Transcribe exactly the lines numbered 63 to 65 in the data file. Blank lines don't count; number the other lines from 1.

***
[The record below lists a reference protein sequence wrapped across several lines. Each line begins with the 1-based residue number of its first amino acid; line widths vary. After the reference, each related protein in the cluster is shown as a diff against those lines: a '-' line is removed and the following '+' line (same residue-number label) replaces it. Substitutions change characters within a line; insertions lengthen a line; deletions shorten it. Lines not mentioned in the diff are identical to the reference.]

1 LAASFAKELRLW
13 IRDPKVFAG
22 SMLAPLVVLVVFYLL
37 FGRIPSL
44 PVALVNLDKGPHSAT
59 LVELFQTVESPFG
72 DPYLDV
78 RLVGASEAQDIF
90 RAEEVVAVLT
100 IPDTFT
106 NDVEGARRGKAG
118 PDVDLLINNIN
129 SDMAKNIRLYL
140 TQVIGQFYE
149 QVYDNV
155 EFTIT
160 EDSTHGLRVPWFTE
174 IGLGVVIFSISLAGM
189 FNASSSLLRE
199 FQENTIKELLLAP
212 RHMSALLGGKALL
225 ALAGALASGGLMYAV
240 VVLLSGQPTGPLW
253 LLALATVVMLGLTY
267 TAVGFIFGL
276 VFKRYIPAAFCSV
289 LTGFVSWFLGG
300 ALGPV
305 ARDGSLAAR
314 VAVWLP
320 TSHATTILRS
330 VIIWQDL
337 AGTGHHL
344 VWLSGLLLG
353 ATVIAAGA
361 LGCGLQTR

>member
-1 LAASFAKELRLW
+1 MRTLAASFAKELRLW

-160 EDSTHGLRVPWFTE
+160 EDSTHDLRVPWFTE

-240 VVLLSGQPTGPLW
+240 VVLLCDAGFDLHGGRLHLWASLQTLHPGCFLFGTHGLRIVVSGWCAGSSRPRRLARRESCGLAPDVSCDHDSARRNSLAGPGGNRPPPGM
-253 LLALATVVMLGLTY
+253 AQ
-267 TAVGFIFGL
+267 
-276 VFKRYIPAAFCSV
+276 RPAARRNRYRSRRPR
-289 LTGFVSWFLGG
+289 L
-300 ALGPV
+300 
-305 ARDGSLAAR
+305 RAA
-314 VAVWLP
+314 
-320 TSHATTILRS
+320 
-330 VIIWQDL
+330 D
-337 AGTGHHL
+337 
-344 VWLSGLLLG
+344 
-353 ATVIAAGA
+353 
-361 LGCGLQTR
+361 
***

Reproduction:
-337 AGTGHHL
+337 
-344 VWLSGLLLG